Caveolin-1 in oncogenic transformation, cancer, and metastasis

Am J Physiol Cell Physiol. 2005 Mar;288(3):C494-506. doi: 10.1152/ajpcell.00458.2004.


Caveolae are 50- to 100-nm omega-shaped invaginations of the plasma membrane that function as regulators of signal transduction. Caveolins are a class of oligomeric structural proteins that are both necessary and sufficient for caveolae formation. Interestingly, caveolin-1 has been implicated in the pathogenesis of oncogenic cell transformation, tumorigenesis, and metastasis. Here, we review the available experimental evidence (gleaned from cultured cells, animal models, and human tumor samples) that caveolin-1 (Cav-1) functions as a "tumor and/or metastasis modifier gene." Genetic evidence from the study of Cav-1(-/-) null mice and human breast cancer mutations [CAV-1 (P132L)] supports the idea that caveolin-1 normally functions as a negative regulator of cell transformation and mammary tumorigenesis. In contrast, caveolin-1 may function as a tumor promoter in prostate cancers. We discuss possible molecular mechanisms to explain these intriguing, seemingly opposing, findings. More specifically, caveolin-1 phosphorylation (at Tyr14 and Ser80) and mutations (P132L) may override or inactivate the growth inhibitory activity of the caveolin-scaffolding domain (residues 82-101).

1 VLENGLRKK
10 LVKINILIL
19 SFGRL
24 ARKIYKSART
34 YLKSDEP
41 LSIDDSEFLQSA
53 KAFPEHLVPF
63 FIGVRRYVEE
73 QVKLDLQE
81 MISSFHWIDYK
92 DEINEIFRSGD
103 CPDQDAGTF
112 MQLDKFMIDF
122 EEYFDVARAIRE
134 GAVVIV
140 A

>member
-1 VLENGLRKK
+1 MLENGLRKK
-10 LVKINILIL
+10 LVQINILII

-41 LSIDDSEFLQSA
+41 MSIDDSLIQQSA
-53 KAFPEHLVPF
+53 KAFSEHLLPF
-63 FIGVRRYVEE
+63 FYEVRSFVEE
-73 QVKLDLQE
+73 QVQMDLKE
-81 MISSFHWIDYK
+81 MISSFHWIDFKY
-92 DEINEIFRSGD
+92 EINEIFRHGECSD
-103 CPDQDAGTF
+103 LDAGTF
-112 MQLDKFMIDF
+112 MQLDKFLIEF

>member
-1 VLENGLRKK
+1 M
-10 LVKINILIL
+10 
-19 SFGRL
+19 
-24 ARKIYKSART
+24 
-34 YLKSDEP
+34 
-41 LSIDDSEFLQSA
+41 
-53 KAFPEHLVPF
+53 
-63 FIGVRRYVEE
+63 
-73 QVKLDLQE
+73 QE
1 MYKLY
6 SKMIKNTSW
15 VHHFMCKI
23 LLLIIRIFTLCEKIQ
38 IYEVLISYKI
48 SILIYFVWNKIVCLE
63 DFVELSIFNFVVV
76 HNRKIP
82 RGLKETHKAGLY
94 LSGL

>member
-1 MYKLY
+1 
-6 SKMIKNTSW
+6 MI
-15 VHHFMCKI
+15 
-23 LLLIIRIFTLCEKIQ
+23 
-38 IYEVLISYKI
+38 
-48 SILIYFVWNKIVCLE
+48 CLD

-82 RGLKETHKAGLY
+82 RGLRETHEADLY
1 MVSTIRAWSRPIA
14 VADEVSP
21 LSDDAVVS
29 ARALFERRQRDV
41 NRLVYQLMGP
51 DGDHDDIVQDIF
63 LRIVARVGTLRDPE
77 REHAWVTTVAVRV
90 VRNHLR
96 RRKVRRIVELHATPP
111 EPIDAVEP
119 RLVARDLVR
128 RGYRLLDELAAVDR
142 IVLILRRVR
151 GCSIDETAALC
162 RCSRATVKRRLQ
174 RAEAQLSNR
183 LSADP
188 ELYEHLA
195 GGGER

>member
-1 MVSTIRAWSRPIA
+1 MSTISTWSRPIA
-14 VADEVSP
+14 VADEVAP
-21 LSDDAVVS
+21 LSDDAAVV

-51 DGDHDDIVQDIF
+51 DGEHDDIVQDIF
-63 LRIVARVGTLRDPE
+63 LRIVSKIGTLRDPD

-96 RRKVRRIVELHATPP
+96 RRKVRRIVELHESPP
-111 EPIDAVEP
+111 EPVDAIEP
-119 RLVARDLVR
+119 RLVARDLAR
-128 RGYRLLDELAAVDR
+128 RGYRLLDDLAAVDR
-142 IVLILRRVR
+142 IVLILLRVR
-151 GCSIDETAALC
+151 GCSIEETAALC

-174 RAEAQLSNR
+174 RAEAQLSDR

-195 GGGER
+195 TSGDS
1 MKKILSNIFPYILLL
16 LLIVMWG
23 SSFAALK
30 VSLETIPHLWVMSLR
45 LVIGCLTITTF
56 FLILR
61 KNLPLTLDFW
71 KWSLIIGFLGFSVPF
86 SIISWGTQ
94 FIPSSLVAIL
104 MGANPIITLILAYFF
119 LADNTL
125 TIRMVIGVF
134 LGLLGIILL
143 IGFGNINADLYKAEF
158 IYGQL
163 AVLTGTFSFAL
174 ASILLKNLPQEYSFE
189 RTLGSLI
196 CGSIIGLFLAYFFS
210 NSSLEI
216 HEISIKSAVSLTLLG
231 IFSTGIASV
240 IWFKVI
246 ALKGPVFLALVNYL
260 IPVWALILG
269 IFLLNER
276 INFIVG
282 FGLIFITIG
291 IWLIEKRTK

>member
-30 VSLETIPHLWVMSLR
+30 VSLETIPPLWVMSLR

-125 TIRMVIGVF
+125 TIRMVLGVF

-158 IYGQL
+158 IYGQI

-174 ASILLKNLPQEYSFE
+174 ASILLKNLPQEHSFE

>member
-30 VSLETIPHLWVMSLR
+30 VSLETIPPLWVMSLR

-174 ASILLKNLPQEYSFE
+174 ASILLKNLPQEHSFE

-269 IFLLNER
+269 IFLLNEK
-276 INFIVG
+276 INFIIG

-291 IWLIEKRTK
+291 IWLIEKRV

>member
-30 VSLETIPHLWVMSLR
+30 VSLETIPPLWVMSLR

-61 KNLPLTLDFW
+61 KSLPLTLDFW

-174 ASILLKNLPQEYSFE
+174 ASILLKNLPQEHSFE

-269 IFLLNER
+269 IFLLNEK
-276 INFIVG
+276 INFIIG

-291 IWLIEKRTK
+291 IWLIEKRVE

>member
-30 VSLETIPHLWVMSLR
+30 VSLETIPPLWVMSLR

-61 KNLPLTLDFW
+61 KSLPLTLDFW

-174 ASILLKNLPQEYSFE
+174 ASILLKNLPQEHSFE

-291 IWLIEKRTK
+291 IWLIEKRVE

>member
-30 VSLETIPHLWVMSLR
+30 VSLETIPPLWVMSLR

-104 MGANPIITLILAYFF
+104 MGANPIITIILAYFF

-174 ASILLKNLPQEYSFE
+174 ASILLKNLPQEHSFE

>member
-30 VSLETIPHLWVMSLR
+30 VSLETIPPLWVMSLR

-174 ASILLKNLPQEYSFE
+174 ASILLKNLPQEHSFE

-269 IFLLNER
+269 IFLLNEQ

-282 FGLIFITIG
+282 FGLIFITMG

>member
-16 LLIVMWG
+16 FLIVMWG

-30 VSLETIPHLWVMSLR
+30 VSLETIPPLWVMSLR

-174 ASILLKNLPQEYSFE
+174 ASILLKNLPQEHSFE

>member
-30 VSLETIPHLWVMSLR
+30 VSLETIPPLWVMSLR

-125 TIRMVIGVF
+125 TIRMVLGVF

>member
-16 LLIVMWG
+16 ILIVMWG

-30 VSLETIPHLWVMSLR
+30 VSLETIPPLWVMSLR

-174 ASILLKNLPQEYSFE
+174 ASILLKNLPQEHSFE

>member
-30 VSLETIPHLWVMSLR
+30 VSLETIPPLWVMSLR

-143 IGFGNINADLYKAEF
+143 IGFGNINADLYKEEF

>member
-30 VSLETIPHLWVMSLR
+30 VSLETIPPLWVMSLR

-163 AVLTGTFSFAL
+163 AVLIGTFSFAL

Publication types

  • Research Support, Non-U.S. Gov't
  • Research Support, U.S. Gov't, P.H.S.
  • Review

MeSH terms

  • Animals
  • Apoptosis / physiology
  • Caveolin 1
  • Caveolins / genetics
  • Caveolins / metabolism*
  • Cell Cycle / physiology
  • Cell Transformation, Neoplastic*
  • Gene Expression Regulation
  • Humans
  • Neoplasm Metastasis
  • Neoplasms / drug therapy
  • Neoplasms / metabolism*
  • Neoplasms / pathology*
  • Oncogenes
  • Tumor Suppressor Proteins / genetics
  • Tumor Suppressor Proteins / metabolism


  • CAV1 protein, human
  • Caveolin 1
  • Caveolins
  • Tumor Suppressor Proteins